A story made the headlines over the last few weeks about a law in New York involving a ban on whipped cream. Many grocery and convenience stores had begun asking for age identification for people wishing to buy canisters of these products. As it turns out, the law was actually passed in November of 2021 and sponsored by a New York state senator, but its enforcement didn’t occur until recently, which prompted many stores to adopt new policies.
Naturally, New York’s whipped cream law had some underlying good intentions. Senator Joseph Addabbo advocated for the bill’s passage last year in an effort to curb teen drug habits. Inside these whipped cream containers hides small amounts of nitrous oxide. If nitrous oxide is inhaled, one can enjoy a brief moment of euphoria that can actually be addictive. And according to Addabbo, the issue was quickly becoming out of hand in his district. But good intentions alone rarely guide the best course of action, especially when resources are limited. And it’s times like these we need to step back and reassess the logic of our actions.
“Sadly, young people buy and inhale [nitrous oxide] to get ‘high’ because they mistakenly believe it is a ‘safe’ substance. This law will eliminate easy access to this dangerous substance for our youth.” – Senator Joseph Addabbo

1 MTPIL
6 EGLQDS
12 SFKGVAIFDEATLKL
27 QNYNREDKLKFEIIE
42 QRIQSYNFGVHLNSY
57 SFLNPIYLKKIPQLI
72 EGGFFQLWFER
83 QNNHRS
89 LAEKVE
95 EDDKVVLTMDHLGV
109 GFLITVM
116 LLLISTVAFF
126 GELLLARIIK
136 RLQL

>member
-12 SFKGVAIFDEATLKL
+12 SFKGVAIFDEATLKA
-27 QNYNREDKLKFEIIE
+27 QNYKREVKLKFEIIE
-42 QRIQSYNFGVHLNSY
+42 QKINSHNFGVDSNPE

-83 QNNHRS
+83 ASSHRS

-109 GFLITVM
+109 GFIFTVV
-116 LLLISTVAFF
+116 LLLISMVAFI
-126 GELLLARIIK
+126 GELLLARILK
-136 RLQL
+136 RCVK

A Closer Look at New York’s Ban on Whipped Cream
Before we look at the rationale behind New York’s whipped cream law, it’s perhaps even more important to examine the actual statute. Indeed, the law does impose a ban on whipped cream, but it doesn’t do so on grocery store products. Instead, it actually prohibits the selling of whipped cream chargers to those under 21 years of age. What’s a whipped cream charger? Better known as whippets, these chargers are small 2-inch long cannisters are used to aerosolize whipped cream cans. Thus, while whipped cream cans do have nitrous oxide, that’s not the item cited in the law. In actually, New York’s whipped cream law only pertains to nitrous oxide cannisters called whippets.